It was a last minute decision to set off for the Slimbridge Rally on the Wednesday which will appear in a separate report. The reason for setting off on the Wednesday was to visit Stondon Transport Museum and two English Heritage site which will be also covered in the Slimbridge report.
Stondon Transport Museum http://www.motor-museum.co.uk or http://www.transportmuseum.co.uk is located near RAF Henlow http://forceshenlow.2day.ws/forceshenlow/?localBoard=870&globalBoard=0 , there is a Hunter acting as the gate guard; I didn’t stop to take a picture but here is a link that shows the Hawker Hunter F1 http://www.abpic.co.uk/photo/1252606 . The actual location of the museum is Station Road, Lower Stondon, Henlow and you can’t miss it as the full size replica of the H.M.S. Endeavour sort of gives it away.
Apparently the museum was founded in 1994 by F.J. Saunders, who actually starting collecting vehicles over 40 years ago. The site used to be a garden centre run by the Saunders family. The museum was born when F.J. Saunders decided to display the 60 plus vehicles he had acquired and restored. He then started acquiring vehicles in earnest and now there are over 400 vehicles within the museum.
There is a large collection of motorcycles and also an excellent collection of three wheelers. As far as we could see there were only 5 or 6 sidecar outfits but having said that, the collection of motorcycles is large with some unusual and rare machines on display. As for cars, you will simply lose count of all the models.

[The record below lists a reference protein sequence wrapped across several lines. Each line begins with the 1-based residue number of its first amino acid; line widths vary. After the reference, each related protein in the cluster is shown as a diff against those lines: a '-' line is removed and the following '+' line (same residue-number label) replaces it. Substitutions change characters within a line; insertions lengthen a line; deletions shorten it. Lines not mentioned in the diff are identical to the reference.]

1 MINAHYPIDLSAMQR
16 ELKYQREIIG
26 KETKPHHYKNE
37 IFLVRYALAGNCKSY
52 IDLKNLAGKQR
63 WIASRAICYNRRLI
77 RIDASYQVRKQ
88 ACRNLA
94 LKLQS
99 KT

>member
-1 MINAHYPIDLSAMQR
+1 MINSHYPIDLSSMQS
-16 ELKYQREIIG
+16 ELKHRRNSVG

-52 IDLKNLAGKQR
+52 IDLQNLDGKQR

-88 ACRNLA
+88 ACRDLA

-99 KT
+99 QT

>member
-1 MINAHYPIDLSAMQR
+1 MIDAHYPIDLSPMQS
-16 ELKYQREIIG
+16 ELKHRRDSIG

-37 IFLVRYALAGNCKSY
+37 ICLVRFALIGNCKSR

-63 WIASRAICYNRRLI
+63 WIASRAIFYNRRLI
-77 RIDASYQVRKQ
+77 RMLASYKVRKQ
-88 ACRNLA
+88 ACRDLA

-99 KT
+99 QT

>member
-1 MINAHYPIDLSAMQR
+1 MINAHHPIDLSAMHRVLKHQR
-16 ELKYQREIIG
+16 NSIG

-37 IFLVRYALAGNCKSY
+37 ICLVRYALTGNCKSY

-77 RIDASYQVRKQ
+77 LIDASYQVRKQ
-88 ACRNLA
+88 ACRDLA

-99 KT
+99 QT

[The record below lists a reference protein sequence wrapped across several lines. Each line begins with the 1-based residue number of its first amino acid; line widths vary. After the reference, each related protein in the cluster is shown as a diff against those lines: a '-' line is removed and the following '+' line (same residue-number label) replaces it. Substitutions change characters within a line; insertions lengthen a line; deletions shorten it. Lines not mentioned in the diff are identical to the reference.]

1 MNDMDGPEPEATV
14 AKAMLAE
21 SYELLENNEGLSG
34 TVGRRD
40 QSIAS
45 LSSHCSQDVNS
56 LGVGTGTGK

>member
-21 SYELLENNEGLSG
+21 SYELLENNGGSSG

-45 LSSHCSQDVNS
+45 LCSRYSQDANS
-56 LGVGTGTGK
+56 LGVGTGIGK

The museum is showing signs of wear; some of the buildings look in a poor state of repair with water leaking in through the roof and you know it has been like that for some time by the green algae that has formed. Some of, well quite a few vehicles have flat tyres and some showing signs of deteriation. It appears that not much investment is being done and I wonder how long this collection will be under one roof, or should I say on one site.
They have acquired over 400 model aircraft; they were made by the Reverend Allon Taffs who had left them to his younger brother when he passed away in 2006, who then decided to donate them to the museum in 2011.
There is also a basic café on site for light refreshments and a small shop as well as reference library of old magazines and vehicle manuals. The museum would make a good place to visit on a run-out or day meet but you would have to get your breakfast fry up on the way there. Just one thing to mention, the museum is open 6 days a week and closed on Fridays.
Martyn and Lesley
Note; as predicted, this museum has now closed, being all auctioned off and it makes me wonder where they all disappeared to. I guess some went to other museums but several I believe went to private collections or to individual private owners.